Explain each of your titles.
Lisa: I play the creative director; come up with the ideas and set up the tone for the brand.
Sakara: I deal with product placement.
Shia: I’m more of the face of the brand and I deal with the marketing aspect.
What makes your brand stand out?
Shia: I feel there isn’t any competition with our brand because we are authentic. Our friendship and inspiration is authentic. Everything we put in our clothes directly derives from conversations we have with one another. There are little things that other people my not know the story behind, but we know what they mean. We’re packaging and selling that product as is to our consumers. We know what it is to be a dime--we’ve been dimes since babies.
Lisa: We’re organic and everything we do is organic. We’ve been doing a brand before we even knew what we were doing. We were connecting with people from the beginning; we’re a lifestyle brand that is also our reality.
Sakara: Being that we are a female street wear brand, there’s a whole open market for that and we are the authenticity of that street wear. We are the hustlers. We aren’t the girls who are putting the hustlers on the t-shirts; we live that lifestyle. We have so many goals and aspirations as far as being females. We don’t just represent the video vixens or the streets. We are intelligent, educated and represent so much more for the 2014 female that doesn’t exist.
What’s the future for the brand?
Sakara: The future for the brand is to be in touch internationally. We already have international sales all over the world, which freaks me out everyday but to grow even further than that and to connect with all those women around the world and show our story.
Does Ashanti being your sister hinder people’s thoughts on how hard you guys actually work?
Shia: Anybody that knows me knows I don’t use my sister for a lot of things. Everything we do for Dymes Only is solely independent. The funding for everything comes out of pocket. We have no investors right now and everything is literally grassroots.
Lisa: People that know us and people that don’t can see that we really hustle for our own. Everything we do is for us. If we were a label, we would be an independent label right now. There is no machine behind us.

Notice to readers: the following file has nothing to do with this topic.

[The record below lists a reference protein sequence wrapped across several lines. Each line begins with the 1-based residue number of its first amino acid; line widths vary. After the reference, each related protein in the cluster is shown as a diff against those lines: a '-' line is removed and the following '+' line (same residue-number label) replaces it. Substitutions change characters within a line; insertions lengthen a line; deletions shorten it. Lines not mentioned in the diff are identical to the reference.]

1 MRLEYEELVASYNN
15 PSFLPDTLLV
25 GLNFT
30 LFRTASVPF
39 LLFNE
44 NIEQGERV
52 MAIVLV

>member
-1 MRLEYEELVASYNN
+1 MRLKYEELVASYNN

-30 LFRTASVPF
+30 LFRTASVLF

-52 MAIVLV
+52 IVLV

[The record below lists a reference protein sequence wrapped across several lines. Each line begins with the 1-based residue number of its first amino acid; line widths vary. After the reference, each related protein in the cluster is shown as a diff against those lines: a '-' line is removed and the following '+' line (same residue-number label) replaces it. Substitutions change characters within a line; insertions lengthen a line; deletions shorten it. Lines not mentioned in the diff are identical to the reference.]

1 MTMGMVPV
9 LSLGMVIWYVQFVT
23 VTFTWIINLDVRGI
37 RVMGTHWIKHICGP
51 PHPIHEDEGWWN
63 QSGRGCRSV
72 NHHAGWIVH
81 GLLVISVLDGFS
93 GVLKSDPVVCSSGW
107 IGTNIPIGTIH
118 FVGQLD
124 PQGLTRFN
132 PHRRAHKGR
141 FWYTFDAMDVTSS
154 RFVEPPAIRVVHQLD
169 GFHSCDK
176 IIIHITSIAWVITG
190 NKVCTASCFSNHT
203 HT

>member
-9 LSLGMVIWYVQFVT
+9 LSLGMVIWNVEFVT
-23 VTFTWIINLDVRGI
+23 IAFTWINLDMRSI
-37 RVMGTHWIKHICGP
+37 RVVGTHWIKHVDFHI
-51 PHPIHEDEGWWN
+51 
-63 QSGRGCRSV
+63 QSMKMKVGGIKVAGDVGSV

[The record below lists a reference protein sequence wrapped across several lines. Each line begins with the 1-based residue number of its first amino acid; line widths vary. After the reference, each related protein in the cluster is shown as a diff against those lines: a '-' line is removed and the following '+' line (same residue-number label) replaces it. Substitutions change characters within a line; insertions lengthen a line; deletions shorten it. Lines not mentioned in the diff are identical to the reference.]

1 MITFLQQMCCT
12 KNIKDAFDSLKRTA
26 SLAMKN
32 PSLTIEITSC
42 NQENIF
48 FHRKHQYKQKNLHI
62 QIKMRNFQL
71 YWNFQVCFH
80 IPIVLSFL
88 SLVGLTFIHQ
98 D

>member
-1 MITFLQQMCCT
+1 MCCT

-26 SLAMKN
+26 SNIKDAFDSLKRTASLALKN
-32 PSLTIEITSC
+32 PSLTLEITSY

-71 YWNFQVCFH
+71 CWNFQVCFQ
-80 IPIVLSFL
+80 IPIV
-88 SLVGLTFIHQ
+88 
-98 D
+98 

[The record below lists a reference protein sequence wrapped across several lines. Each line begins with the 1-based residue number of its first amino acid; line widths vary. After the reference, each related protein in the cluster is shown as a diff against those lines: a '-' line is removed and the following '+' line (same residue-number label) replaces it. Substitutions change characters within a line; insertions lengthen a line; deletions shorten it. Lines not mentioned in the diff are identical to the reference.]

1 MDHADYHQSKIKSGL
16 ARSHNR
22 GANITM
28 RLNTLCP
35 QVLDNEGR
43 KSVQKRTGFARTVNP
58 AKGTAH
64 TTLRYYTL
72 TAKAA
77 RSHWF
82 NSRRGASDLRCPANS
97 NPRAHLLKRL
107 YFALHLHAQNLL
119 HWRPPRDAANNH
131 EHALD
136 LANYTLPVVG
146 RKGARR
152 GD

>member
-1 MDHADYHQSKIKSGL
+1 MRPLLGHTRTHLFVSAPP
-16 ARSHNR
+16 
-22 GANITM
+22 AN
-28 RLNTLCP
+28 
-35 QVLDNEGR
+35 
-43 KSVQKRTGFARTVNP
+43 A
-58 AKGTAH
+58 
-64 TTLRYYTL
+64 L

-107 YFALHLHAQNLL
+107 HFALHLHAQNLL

Sakara: It never really annoyed us because we were so confident. Whether they knew or didn’t know, we were like "we’re going to get it done regardless."
There’s also a similar brand in L.A. Do people ever get confused?
Sakara: Maybe some people by hearing it will get confused, but now we’ve created such a staple. We haven’t even really gotten deep into it yet like our pieces that are really dope and will set us apart. I think people see the difference.
If you guys could have anybody be the face of the brand, dead or alive, who would it be?
All: Aaliyah because she was that around the way, tomgirl, but she had trends and people followed those trends.
How has your individual style evolved?
Sakara: I was always jazz; I love the jazz look. Lisa was always classic, and Shia was classic but sexy.
How would you want your brand to read off to other women?
All: It reads culture, strength, confidence and sexy.
Would you want majority of your sales to go to confident women or women that are seeking confidence?
Shia: Women that aren’t confident only because that’s a stamp that what we’re producing as a brand makes them feel like that’s what I need in order to be confident. The women who are confident will probably be in it already but the other women are looking at it like that’s what I need to get confidence.
Flip the page to see behind-the-scenes images of their Dymes x Vixen photo shoot.